Never has a 10-year contract elicited such grandiose proclamations.
If you didn’t know anything about the Notre Dame men’s basketball program, and then tuned into Tuesday’s press conference announcing the extension of Mike Brey’s contract through the 2021-22 season, you’d think that the Irish have been knocking on the door of Big East and national titles and just can’t get that last hinge to loosen.
“We’re in business to win NCAA championships, and if I didn’t think Mike Brey could win an NCAA championship in basketball, we wouldn’t be sitting here today,” said Irish athletics director Jack Swarbrick, making an on-campus appearance amidst his involvement in college football playoff talk with the BCS conference commissioners. “I believe he can, I believe this program can.”
Brey got caught up in the championship talk, too.
“Absolutely,” said Brey when asked if winning a national championship at Notre Dame was realistic. “Where we’re at and how we’re recruiting and how it’s coming together and what our guys are talking about, that’s something that’s realistic…
“Those big dreams you want to dream, they’re worth dreaming now. The groundwork is laid, and now we’ve got to figure out a way to get us there in March. I think about that every day.”
What sounded like a mere formality Tuesday remains an extreme a long shot. There have been no buzzer-beaters that have denied the Irish access to the Elite Eight, no Danny Ainge-like heroics to burst Notre Dame’s bubble, no missed official’s call or late free throw that prevented a run to the Final Four.
All of this talk of post-season success comes on the heels of six NCAA tournament victories over 12 seasons, four of which came in the first three years of the Brey era. Notre Dame has won two NCAA tournament games in the last nine seasons. The Irish failed to land an NCAA tournament bid in four of those nine seasons.
“In some ways relative to winning a national championship, Mike has done all the hard work,” Swarbrick said. “He just needs to win six games in March now. The hard stuff is building the foundation. We’re the national champions in graduation rate in college basketball. We got all the hard stuff done. We’ll go the last mile now.”
While it makes for good copy on an otherwise uneventful June day at Notre Dame, it is a statement based strictly upon the promise of three impressive regular seasons and some improved showings in the Big East tournament.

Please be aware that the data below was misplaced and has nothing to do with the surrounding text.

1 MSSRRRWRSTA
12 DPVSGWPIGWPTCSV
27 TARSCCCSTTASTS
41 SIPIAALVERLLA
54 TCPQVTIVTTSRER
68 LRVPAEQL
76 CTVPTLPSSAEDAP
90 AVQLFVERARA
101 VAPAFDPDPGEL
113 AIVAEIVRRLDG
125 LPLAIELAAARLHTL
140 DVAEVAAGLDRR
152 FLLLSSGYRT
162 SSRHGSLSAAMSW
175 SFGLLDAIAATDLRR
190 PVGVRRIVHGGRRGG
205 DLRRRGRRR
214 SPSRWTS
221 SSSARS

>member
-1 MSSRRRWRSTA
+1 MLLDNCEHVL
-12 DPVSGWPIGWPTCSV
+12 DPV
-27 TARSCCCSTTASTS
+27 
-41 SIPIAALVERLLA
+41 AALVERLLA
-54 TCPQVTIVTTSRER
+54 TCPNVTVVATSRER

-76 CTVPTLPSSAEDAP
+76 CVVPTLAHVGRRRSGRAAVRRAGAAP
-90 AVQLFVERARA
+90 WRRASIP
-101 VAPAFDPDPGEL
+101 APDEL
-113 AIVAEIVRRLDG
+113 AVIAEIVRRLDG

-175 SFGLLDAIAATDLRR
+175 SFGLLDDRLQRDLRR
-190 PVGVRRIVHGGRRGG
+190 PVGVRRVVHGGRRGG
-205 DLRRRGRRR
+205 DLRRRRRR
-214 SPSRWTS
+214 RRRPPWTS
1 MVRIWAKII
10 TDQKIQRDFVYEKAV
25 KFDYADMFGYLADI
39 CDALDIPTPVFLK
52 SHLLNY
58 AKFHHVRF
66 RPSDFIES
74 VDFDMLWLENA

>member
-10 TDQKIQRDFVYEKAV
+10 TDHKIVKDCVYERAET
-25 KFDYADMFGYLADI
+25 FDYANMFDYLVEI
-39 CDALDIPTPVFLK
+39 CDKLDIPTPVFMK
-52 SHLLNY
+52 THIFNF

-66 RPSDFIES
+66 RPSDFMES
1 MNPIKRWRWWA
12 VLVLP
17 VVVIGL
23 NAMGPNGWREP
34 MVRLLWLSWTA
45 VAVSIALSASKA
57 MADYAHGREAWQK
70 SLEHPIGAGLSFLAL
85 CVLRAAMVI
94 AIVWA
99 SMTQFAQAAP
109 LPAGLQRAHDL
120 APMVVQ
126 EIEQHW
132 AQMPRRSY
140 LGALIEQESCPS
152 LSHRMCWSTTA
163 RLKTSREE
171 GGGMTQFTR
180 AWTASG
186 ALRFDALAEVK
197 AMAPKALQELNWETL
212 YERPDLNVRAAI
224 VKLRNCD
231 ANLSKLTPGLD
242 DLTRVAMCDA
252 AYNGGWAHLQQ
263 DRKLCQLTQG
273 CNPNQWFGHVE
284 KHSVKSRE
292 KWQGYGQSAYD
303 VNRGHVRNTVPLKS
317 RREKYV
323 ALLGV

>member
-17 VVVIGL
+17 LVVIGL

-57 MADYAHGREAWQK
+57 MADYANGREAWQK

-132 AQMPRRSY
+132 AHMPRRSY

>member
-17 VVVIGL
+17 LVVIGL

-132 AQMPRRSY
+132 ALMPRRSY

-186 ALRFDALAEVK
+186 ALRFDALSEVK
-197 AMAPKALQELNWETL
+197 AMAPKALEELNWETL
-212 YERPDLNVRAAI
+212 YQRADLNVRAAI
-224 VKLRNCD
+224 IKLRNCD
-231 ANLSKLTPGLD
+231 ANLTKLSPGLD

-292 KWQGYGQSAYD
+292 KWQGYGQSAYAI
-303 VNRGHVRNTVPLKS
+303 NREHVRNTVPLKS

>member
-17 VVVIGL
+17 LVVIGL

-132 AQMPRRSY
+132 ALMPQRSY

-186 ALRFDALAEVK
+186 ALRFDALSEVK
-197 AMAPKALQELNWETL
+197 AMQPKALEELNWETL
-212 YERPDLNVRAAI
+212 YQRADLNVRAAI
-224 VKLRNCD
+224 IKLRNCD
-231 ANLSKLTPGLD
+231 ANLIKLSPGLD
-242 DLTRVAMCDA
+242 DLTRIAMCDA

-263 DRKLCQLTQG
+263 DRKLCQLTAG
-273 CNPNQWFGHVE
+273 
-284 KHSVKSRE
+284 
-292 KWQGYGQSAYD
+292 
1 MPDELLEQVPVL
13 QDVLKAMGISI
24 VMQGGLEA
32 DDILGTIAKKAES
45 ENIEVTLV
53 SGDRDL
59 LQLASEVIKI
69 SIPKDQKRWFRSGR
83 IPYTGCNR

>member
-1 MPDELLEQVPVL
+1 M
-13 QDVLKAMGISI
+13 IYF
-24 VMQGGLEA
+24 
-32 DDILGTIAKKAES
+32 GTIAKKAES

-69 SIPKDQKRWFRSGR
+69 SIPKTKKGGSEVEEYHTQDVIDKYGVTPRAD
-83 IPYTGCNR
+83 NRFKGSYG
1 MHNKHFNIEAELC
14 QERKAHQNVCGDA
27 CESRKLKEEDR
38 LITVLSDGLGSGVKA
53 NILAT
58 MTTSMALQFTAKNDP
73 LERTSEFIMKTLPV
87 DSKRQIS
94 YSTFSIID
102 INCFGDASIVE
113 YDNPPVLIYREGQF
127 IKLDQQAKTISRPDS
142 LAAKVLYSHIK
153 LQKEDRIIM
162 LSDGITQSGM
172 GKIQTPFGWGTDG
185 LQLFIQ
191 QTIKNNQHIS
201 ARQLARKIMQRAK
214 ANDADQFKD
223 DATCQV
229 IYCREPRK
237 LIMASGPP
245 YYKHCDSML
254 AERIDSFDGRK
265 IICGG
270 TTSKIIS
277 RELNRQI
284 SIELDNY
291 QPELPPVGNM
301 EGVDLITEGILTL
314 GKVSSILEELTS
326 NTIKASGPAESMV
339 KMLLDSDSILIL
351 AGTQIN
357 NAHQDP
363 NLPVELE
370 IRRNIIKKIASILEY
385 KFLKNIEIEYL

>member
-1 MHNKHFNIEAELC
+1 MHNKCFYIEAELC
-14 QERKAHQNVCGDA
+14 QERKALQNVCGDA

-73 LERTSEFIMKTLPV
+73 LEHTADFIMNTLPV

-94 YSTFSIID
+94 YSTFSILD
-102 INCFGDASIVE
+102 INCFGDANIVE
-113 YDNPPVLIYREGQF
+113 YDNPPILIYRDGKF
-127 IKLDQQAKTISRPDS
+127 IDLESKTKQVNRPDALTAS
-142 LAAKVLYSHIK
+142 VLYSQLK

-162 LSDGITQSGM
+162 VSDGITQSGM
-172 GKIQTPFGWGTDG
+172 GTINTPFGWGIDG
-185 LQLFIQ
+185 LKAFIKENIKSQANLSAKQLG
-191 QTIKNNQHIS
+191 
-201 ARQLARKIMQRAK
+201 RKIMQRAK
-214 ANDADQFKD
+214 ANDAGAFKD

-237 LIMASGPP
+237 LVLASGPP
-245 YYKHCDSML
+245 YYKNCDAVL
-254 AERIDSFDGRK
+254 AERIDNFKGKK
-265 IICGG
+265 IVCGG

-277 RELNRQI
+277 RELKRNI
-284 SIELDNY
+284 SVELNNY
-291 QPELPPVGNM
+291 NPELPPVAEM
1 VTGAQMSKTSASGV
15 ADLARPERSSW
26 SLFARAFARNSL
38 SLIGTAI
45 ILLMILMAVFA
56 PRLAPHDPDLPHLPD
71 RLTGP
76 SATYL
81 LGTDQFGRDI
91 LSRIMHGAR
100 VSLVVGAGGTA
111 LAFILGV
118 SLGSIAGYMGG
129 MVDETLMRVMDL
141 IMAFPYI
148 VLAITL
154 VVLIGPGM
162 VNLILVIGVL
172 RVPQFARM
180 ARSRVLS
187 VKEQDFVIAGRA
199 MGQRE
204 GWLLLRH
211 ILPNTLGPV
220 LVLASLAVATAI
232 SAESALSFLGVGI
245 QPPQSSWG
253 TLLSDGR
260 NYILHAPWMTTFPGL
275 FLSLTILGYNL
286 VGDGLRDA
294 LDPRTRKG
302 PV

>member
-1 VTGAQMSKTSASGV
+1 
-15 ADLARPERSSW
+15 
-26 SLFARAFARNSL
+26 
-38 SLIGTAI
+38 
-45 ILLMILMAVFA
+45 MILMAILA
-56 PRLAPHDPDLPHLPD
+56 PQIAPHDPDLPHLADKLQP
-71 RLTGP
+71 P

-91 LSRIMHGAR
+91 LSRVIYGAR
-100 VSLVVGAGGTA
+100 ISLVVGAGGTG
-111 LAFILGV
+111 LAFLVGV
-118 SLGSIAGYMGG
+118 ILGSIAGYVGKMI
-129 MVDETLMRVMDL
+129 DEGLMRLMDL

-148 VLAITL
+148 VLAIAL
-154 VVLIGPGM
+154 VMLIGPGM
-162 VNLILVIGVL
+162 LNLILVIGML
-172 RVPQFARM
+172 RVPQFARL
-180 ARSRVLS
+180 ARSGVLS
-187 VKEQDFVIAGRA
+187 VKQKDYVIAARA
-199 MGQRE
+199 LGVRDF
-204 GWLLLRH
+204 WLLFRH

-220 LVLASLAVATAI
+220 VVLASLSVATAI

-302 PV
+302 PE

What looked like a second straight trip to the NIT in 2009-10 turned into a late-season rush without injured Luke Harangody. He returned to contribute to two Big East tournament wins, but the Irish quickly bowed out of the NCAA tournament with a one-point loss to Old Dominion.
In 2010-11, Big East player of the year Ben Hansbrough led the Irish to a 27-7 record, including a trip to the semifinals of the Big East tournament, only to lose as the No. 2 seed to Florida State on the second-day of the NCAA tournament in Chicago.
This past season, the Irish had no business finishing third in the Big East regular-season standings without Carleton Scott, who bypassed his final year of eligibility, and Tim Abromaitis, who suffered a season-ending knee injury. Yet the Irish recovered from a slow start, strung together nine straight victories, and qualified for their third straight NCCA tournament appearance before falling in their first game against Xavier.
The “hard stuff” that Swarbrick refers to remains the hard stuff. Brey has indeed learned how to recruit for Notre Dame in the Big East. He’s developed a chemistry that truly is a sight to behold when the Irish are clicking, particularly on the offensive end. He’s managed to cultivate a level of confidence in the regular season and the Big East tournament that makes Notre Dame a difficult match-up for even the most athletically skilled teams in the country. Notre Dame plays quality basketball under Brey.
Brey earned and deserved an extension.
But the hard stuff is still the hard stuff. The task of “just winning six games in March” is a monumental undertaking that hasn’t been approached by this program in 34 years. (Even then, it took the 1977-78 Notre Dame team just three victories to reach the Final Four.)
Notre Dame has won six NCAA tournament games in the last 12 years. Notre Dame has won six NCAA tournament games in the last 22 years. Butler won more NCAA tournament games in two seasons than Notre Dame has won in the last 27 years.
To be sure, the Irish are loaded heading into the 2012-13 season. The return of Scott Martin, Eric Atkins, Jerian Grant, Jack Cooley and Pat Connaughton, the addition of Garrick Sherman, and the influx of talent in the freshman class make the Irish a legitimate contender for the best record in the Big East for the first time since Notre Dame joined the conference in 1995.
Notre Dame’s happy face Tuesday is typical of any school’s “we’ve got great news” press conference. Swarbrick should be pleased that he’s secured Brey for the long haul. Brey, too, deserved to take a bow. He’s done more with Notre Dame basketball than the talent level should yield. He’s secured his future up to retirement.
Swarbrick and Brey are correct. Notre Dame appears to be on the verge of becoming a consistent Top 25 team with enough pieces to do some damage in the NCAA tournament. Brey will have another veteran team. Another 25-victory season is expected.
But until Notre Dame proves it can play beyond the first weekend of the NCAA tournament, skepticism is mixed in liberally with the optimism. Until the Irish can show that the chemistry it displays during the regular season can be translated into post-season play, the hard stuff is still the hard stuff.